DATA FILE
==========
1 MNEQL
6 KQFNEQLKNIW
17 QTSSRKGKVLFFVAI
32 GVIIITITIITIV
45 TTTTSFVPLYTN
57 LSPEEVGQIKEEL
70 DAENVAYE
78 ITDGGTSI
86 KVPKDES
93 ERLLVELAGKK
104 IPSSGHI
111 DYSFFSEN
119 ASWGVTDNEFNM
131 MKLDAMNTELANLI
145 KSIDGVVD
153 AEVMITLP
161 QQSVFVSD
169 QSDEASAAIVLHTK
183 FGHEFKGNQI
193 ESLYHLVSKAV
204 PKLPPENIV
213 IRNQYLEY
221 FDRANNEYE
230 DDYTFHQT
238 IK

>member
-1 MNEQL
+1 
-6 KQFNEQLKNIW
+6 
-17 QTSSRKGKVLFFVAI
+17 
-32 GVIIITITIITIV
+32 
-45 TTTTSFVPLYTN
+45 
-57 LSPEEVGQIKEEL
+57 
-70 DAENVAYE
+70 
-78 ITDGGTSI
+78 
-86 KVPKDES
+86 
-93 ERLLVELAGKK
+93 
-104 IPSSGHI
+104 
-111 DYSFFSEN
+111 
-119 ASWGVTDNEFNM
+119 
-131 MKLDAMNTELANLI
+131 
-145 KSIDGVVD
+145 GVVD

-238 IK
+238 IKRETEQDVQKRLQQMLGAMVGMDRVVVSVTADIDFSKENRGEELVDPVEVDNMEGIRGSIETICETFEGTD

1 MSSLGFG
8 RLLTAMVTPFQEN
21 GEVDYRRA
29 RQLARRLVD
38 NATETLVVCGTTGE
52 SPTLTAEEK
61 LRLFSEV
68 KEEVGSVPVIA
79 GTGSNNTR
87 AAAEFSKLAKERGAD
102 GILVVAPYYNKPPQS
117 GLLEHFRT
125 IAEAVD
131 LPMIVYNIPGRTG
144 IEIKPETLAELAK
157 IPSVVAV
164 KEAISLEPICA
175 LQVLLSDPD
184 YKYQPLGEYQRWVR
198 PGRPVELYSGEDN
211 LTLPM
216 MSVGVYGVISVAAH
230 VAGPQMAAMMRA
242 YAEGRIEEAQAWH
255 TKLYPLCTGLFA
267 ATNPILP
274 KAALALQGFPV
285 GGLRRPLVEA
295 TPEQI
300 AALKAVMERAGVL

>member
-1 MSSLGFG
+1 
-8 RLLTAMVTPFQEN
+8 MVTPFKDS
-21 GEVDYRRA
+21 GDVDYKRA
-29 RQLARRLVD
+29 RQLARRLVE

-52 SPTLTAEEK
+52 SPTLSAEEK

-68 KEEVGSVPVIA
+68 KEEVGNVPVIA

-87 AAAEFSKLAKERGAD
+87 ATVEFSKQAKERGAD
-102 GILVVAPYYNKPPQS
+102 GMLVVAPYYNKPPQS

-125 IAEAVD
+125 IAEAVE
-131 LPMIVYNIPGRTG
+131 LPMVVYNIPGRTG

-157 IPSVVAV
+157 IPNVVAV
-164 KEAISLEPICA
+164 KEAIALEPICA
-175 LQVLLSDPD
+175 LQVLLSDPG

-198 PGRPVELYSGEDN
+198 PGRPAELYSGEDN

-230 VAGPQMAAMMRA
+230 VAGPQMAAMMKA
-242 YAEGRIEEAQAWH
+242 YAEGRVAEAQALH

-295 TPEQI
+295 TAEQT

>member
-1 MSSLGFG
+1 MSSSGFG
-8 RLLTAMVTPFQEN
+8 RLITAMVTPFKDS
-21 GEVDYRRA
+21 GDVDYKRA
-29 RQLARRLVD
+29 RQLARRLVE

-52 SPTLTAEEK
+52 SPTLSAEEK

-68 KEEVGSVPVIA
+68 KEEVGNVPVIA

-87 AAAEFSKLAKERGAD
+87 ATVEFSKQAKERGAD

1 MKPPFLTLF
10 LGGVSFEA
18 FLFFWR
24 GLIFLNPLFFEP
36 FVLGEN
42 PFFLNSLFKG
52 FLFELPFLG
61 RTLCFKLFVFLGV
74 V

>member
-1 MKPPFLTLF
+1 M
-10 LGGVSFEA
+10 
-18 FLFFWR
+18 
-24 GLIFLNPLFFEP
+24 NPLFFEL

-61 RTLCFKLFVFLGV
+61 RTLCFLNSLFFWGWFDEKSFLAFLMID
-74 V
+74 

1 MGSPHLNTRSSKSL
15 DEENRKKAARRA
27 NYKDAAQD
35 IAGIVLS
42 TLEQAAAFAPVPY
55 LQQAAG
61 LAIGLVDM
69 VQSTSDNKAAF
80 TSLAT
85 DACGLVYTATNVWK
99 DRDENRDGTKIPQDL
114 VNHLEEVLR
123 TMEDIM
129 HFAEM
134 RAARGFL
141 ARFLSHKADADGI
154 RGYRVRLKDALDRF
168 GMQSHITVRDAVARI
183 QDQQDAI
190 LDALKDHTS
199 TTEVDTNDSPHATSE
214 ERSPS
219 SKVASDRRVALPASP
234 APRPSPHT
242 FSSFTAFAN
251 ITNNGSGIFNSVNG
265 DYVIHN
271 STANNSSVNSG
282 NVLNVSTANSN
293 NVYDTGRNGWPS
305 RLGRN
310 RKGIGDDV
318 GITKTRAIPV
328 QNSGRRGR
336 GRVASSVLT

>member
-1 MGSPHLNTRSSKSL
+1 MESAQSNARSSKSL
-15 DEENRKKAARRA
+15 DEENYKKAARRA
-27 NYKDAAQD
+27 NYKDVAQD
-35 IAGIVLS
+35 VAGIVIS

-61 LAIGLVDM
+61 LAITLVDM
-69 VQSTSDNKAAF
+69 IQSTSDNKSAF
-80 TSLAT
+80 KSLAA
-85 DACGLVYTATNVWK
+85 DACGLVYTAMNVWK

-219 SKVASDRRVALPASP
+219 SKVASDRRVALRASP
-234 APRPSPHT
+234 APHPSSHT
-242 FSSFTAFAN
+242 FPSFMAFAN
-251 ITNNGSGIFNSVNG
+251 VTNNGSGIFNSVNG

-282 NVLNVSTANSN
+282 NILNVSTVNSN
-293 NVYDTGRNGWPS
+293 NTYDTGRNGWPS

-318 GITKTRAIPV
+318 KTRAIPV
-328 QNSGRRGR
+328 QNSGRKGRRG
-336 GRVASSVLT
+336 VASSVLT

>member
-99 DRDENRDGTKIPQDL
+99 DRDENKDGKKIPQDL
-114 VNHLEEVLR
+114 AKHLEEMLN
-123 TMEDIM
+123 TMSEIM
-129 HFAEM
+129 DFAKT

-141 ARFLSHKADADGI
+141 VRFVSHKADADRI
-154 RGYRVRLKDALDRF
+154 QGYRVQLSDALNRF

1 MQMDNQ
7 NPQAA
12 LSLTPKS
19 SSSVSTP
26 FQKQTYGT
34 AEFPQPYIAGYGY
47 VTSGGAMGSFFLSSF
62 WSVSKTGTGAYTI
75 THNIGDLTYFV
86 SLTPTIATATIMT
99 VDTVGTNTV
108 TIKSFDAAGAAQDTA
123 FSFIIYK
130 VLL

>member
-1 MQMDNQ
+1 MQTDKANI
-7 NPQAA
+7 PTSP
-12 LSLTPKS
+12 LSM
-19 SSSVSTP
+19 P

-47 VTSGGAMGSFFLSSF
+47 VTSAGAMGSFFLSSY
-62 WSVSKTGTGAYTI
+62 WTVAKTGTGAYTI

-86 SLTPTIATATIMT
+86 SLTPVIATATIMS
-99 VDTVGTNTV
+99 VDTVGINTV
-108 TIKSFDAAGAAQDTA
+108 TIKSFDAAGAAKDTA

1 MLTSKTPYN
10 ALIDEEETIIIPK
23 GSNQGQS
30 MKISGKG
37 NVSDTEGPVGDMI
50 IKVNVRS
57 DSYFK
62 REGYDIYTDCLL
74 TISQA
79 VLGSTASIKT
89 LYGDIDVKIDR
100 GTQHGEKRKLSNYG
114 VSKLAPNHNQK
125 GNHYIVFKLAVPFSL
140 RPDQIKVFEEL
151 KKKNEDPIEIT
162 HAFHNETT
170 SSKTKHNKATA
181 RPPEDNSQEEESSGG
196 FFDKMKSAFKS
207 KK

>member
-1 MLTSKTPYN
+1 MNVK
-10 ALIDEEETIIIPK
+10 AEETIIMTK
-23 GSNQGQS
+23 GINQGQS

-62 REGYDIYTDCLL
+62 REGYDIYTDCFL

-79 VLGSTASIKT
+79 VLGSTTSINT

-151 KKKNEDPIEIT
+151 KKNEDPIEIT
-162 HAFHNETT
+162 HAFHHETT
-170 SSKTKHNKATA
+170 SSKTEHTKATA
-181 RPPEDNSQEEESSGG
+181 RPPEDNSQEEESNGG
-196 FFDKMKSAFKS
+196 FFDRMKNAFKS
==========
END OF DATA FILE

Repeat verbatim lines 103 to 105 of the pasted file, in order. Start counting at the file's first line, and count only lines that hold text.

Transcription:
+87 ATVEFSKQAKERGAD
-102 GILVVAPYYNKPPQS
+102 GMLVVAPYYNKPPQS